IMAGES: Adieu to Io

Science  14 Jun 2002:
Vol. 296, Issue 5575, pp. 1935c
DOI: 10.1126/science.296.5575.1935c

Jupiter's moon Io has a complexion even Clearasil couldn't help: pockmarked and stained with cream, purple, and orange splotches. These blemishes excite astronomers because they're caused by some 120 volcanoes spewing sulfurous lava, making Io the most volcanically active place in the solar system.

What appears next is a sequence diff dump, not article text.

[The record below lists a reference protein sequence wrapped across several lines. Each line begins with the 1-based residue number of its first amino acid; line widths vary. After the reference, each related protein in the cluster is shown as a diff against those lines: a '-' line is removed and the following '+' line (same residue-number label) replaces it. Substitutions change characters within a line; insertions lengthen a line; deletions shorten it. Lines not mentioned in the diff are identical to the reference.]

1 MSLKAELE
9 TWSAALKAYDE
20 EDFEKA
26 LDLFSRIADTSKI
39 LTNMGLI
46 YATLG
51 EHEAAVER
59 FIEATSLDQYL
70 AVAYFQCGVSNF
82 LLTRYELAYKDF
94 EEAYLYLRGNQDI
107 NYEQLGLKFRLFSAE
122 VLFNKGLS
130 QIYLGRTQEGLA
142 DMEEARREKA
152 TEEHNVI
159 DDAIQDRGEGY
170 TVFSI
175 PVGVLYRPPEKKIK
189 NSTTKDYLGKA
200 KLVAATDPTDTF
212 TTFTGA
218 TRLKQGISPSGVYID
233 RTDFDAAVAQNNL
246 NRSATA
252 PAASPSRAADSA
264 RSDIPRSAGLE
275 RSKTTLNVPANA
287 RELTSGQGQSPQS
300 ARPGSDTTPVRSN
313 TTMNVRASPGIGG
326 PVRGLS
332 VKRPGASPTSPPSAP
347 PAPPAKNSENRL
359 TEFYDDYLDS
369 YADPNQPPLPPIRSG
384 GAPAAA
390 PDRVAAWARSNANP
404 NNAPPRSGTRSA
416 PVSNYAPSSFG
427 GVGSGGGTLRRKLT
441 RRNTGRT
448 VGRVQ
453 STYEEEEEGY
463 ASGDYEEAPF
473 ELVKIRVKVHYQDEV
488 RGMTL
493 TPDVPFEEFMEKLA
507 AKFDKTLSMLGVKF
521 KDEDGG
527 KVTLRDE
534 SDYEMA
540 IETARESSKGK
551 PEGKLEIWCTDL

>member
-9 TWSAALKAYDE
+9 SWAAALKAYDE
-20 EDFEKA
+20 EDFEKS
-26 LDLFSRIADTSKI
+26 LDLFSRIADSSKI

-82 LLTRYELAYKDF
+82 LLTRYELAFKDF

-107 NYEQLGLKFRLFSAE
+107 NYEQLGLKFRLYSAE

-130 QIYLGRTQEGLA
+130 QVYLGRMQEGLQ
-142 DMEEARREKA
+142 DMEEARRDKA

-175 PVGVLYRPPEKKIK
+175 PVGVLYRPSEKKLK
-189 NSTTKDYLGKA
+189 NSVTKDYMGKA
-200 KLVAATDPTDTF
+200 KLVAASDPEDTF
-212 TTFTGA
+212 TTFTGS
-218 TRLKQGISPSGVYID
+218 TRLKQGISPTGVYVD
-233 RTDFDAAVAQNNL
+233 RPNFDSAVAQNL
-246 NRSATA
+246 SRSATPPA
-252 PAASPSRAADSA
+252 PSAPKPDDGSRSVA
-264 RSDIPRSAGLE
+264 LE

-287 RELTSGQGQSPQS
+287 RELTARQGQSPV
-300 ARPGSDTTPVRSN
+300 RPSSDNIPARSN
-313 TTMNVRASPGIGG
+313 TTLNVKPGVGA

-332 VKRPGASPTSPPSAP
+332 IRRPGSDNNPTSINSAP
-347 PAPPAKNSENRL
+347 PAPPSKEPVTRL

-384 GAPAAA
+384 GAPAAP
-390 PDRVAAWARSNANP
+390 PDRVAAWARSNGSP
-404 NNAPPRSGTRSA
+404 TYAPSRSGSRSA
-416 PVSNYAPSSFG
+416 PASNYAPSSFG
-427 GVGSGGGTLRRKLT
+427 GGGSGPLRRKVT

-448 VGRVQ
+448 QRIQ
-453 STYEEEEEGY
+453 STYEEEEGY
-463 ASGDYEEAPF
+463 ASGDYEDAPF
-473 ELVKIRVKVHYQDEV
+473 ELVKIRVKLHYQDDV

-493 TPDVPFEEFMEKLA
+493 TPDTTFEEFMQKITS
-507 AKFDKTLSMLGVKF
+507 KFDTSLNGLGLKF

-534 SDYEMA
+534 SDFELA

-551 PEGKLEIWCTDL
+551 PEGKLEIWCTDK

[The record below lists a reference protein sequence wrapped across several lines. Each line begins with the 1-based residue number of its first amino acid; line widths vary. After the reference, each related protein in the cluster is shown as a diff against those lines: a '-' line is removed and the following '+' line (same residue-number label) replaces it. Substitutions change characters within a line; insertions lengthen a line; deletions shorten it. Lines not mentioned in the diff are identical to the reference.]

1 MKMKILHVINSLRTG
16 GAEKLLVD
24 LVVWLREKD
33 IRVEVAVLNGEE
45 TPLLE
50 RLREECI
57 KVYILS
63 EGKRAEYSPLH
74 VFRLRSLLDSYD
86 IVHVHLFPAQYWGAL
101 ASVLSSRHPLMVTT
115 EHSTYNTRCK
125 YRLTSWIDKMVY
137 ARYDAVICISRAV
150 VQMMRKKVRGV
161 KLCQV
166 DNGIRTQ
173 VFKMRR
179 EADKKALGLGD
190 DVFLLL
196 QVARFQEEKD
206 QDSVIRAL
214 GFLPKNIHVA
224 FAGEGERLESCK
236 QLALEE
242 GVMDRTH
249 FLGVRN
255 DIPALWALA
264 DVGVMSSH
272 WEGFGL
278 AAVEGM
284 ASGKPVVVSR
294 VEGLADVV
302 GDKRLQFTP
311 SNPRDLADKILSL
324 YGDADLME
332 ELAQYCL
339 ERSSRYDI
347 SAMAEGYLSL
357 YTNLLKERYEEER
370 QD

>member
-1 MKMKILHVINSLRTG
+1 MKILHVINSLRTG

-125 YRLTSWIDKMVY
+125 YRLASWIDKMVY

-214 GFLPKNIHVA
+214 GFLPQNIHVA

After observing Jupiter and then detouring to Io nearly 3 years ago, NASA's Galileo spacecraft has snapped its last pictures of this turbulent moon. You can check out the final haul of images here. The probe's cameras have discovered scores of new volcanoes—13 craters in one recent flyby alone. The data have also raised plenty of puzzles for planetary geologists to mull, including how nonvolcanic mountains arise on a world without plate tectonics. Running short on fuel and toasted by radiation, Galileo will circle Jupiter once more before diving into the planet's atmosphere in September 2003.

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